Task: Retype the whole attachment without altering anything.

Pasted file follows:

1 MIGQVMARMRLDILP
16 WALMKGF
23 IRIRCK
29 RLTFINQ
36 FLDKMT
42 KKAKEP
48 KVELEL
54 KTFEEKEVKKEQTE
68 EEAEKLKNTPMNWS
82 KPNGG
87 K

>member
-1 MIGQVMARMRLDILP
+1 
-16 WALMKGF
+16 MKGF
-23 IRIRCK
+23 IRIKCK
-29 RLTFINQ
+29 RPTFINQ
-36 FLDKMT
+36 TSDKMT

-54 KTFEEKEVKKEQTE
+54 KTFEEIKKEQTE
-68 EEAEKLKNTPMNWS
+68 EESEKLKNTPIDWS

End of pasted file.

1 MIGQVMARMRLDILP
16 WALMKGF
23 IRIRCK
29 RLTFINQ
36 FLDKMT
42 KKAKEP
48 KVELEL
54 KTFEEKEVKKEQTE
68 EEAEKLKNTPMNWS
82 KPNGG
87 K

>member
-1 MIGQVMARMRLDILP
+1 
-16 WALMKGF
+16 MKGF
-23 IRIRCK
+23 IRIKCK
-29 RLTFINQ
+29 RPTFINQ
-36 FLDKMT
+36 TSDKMT

-54 KTFEEKEVKKEQTE
+54 KTFEEIKKEQTE
-68 EEAEKLKNTPMNWS
+68 EESEKLKNTPIDWS